When the extensive disappearance of the family preserves causesinquiry, and the heir of the house is questioned concerning hisknowledge of the loss, he unhesitatingly and solemnly declares that"It was the Cat!" which is in the usual course of events, and alwaysto be believed, even when it is noted by the nurse that the nose ofthe urchin resembles, in color, that of a man-7- whose ways are notthose of the temperate, and smelleth of strawberry jelly, and hischin resembleth that of one who has but recently been thickly coatedwith raspberry jam.

Now, mark the moral. We loudly censure the monkey in the fable, andsmile at the charges of the others, not pausing to consider that thesufferings of the flesh are endurable, but the tortures of the mindfrom undeserved censure are frequently beyond endurance. The greatlover of the Cat, Shakespeare, as if the wrongs of the calumniatedfeline in his mind aptly expresses the feelings of the Cat, when hesays, through the medium of Othello:

"Who steals my purse, steals trash; 'tis something, nothing;
'Twas mine, 'tis his, and has been slave to thousands;
But he that filches from me my good name,
Robs me of that which not enriches him,
And makes me poor indeed."

"Give a dog a bad name, and you send him to"—the place not hungwith icy stalactites. It is a solemn and well-known fact that one ofa million dogs gets a bad name, while not one out of a million Catsgets a good one. It is out of the shadow of this cruel prejudice thatI would lead the Cat, and place her upon the pedestal to which sheshould have been raised for the admiration of the world, long, longago.


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II.
A LITTLE INNOCENT WHO KNOWS THE FAMILY SECRETS.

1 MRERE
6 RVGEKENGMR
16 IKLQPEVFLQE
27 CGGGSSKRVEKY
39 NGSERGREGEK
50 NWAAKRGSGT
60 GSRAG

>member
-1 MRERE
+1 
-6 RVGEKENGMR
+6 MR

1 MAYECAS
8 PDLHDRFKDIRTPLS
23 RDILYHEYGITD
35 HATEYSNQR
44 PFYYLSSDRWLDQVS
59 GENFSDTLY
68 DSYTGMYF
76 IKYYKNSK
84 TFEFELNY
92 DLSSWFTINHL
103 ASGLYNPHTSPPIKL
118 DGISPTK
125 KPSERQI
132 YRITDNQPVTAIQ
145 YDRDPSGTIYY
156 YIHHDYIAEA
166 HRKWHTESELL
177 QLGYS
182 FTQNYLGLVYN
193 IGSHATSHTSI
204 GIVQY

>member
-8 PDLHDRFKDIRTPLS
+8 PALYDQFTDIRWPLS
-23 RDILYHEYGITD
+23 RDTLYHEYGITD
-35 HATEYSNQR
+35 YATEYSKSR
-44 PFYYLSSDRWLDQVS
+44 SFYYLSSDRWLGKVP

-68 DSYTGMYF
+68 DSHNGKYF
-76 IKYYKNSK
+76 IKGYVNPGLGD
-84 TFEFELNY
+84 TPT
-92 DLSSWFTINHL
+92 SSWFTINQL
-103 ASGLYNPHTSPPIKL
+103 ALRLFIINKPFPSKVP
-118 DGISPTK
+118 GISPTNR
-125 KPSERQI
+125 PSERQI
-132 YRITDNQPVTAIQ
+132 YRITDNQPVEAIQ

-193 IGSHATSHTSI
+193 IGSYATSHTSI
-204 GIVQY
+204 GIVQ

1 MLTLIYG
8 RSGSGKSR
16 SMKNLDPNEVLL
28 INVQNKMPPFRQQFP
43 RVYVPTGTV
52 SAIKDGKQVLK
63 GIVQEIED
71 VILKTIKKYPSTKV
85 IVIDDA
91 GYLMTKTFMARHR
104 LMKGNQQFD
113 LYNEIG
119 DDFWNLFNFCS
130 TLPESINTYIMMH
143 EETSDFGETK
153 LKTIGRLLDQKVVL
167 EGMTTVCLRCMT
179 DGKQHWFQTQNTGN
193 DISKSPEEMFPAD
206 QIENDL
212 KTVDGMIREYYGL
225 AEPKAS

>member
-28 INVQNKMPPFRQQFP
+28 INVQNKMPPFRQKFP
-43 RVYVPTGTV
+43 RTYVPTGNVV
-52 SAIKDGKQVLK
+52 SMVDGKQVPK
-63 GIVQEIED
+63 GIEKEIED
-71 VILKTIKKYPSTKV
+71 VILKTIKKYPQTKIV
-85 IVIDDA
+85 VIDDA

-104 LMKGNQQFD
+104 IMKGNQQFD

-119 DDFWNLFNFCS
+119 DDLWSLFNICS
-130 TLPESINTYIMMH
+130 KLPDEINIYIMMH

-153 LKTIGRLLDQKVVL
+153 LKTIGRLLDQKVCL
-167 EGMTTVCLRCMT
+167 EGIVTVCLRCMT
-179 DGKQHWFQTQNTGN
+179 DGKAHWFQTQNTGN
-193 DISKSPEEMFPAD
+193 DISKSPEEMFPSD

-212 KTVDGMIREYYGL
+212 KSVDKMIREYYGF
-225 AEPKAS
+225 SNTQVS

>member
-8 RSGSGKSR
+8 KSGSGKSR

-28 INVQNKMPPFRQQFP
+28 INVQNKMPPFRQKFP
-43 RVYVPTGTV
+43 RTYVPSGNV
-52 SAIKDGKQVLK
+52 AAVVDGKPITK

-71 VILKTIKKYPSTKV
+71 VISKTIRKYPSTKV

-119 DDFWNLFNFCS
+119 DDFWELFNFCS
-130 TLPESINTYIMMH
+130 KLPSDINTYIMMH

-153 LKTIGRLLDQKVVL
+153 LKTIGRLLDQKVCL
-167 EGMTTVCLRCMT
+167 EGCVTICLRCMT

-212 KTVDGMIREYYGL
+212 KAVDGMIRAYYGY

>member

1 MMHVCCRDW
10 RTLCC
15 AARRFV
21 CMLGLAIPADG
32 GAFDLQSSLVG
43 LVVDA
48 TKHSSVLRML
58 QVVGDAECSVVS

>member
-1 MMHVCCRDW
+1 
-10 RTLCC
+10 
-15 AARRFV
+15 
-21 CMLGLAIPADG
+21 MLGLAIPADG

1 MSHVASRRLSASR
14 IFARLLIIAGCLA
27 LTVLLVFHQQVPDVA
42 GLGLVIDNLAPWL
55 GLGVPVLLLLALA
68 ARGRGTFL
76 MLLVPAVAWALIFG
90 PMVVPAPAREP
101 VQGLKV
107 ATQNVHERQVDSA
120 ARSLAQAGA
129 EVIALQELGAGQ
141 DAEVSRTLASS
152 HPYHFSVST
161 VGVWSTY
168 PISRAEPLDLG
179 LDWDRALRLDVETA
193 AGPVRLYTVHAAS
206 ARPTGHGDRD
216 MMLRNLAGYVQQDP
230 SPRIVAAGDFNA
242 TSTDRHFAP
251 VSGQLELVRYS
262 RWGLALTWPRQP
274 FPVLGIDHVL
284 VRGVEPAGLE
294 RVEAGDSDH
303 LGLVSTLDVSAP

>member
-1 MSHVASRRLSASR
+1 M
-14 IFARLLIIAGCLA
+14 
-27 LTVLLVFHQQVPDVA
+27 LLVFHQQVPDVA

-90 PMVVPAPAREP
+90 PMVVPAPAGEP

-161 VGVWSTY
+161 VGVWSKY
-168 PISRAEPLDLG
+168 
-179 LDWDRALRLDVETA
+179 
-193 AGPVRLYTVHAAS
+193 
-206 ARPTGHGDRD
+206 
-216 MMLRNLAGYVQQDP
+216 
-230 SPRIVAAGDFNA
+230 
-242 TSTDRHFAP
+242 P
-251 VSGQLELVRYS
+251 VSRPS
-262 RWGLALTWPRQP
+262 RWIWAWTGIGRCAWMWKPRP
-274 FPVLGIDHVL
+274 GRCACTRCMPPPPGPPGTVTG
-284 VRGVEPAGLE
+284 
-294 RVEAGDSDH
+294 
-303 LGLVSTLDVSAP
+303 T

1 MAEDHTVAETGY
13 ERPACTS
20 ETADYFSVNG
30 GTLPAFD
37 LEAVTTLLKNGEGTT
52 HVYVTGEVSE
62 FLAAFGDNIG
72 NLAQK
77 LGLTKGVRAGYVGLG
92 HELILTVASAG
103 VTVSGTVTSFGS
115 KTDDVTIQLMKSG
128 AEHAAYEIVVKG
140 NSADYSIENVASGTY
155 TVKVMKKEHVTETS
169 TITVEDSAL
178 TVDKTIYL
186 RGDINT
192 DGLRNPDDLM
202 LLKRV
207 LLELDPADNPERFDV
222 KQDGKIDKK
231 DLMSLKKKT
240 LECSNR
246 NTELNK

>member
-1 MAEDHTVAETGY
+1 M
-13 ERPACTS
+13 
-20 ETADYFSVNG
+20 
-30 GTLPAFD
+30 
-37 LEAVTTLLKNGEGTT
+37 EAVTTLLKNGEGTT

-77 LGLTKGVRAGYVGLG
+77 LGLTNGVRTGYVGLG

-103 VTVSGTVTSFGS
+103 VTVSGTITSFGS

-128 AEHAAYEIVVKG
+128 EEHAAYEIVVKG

When a startling discovery which virtually concerns every atom ofhumanity has been rounded into a fact, so that the average humanintellect may grasp and, after thoroughly comprehending its value,make the proper application of it, the sooner it is given to theworld for the benefit of the human race, if benefit there be in thediscovery, the better for the world and all that are upon it.

Such a fact, and one which will go far to revolutionize society, hascertainly been discovered, and, I hope, may be presented in so clearand comprehensive a manner that "he who runs may read," and readilyrealize its vast importance to the world, although its developmentwill, undoubtedly, spread the greatest alarm wherever it is madeknown.

It will not be denied, when I make the assertion, that in everyhousehold, in the hovel of the poorest as well as in the mansion ofthe richest, in the storehouse, the factory, the workshop, the mill,the foundry, the newspaper office, the schoolhouse, the hospital,the theatre, the counting-room, the great libraries, the ships andthe political headquarters, even in the grand capitol buildings atWashington, and penetrating, without hindrance, into the very secretCabinet meetings at the White House, and almost everywhere throughoutthe whole inhabitable globe, there exists a spy upon whose ears fallthe secrets-9- of a nation, which, if breathed at some inopportunemoment, might be its ruin. With an air of insouciant nonchalance,this ever-present spy meanders everywhere and, with ears alert tocatch the softest whisper, gives token only of a feeling of innocuousdesuetude when scenes and secrets of the most astounding characterare being developed to the understanding.

From time immemorial these facts have existed with the knowledge andconsent of everybody, but, strangely enough, without a thought thatit might be possible for the Cat to communicate the secrets thussurreptitiously obtained through the careless confidence of humanity.

The safety of such confidences lies entirely in the assumptionof what has hitherto been regarded as a fact, and, although suchutterances have been made in the presence of this universal spy,there was no possibility of their communication to the outer worldbecause of its lack of power to do so. The astonishment following therecent discovery lies in the fact that this overweening confidence ofman has been sadly misplaced, for I may state with the firmest faithin the proofs which have been presented to me, that, notwithstandingthe belief to the contrary, the whole world has been misguided andthe ever-present feline community has a language of its own, and,further, that it has become intelligible to more than one individual,myself among the number.